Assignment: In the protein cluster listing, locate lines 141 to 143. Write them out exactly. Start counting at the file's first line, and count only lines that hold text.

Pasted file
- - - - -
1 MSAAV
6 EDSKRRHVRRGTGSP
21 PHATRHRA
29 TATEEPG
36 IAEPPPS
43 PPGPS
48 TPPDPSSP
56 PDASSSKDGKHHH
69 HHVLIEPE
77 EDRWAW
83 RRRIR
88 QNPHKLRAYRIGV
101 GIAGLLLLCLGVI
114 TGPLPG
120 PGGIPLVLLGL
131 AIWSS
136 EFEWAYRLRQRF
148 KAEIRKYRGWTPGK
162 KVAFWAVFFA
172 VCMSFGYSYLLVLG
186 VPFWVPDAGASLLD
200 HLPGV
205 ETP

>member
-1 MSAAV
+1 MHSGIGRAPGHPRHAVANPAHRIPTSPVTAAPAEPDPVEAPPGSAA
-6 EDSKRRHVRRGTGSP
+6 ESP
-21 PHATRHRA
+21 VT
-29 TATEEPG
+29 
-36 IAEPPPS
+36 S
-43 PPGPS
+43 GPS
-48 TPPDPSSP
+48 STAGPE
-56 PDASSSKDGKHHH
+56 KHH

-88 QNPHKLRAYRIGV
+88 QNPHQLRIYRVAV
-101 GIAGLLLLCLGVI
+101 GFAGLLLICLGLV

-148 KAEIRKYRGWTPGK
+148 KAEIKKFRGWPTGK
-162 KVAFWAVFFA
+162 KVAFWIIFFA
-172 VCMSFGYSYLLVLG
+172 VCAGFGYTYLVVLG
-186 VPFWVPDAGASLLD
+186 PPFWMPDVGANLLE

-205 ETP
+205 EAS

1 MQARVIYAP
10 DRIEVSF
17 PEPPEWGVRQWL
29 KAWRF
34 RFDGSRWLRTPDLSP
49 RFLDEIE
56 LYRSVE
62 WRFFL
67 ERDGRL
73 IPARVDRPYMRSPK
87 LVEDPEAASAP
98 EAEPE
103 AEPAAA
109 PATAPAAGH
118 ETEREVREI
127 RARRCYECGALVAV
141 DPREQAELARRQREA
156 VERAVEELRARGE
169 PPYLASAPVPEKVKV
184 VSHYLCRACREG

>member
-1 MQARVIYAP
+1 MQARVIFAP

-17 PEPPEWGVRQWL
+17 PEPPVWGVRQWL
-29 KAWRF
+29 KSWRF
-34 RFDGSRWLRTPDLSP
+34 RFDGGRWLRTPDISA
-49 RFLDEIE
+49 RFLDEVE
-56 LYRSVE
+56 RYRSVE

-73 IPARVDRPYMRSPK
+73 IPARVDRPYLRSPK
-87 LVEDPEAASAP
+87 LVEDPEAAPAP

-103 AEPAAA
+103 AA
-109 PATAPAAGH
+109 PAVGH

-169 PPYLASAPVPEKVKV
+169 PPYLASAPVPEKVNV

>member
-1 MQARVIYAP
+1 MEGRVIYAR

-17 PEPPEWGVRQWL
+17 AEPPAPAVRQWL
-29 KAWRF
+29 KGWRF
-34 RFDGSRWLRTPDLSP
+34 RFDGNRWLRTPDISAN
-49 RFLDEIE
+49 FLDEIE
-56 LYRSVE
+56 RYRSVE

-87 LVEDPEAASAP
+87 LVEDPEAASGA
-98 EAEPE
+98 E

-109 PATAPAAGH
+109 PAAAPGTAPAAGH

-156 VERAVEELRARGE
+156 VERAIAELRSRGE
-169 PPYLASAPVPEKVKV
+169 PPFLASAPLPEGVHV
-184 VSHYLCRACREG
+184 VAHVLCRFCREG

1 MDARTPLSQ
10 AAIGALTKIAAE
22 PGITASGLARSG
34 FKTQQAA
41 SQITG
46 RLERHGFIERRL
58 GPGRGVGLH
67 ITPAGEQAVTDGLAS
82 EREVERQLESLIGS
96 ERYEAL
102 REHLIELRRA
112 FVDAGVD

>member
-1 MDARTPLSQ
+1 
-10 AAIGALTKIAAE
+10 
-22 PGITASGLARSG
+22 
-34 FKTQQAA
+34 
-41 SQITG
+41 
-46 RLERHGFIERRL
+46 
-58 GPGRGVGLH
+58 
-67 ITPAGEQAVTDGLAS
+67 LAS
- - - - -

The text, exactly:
+22 
-34 FKTQQAA
+34 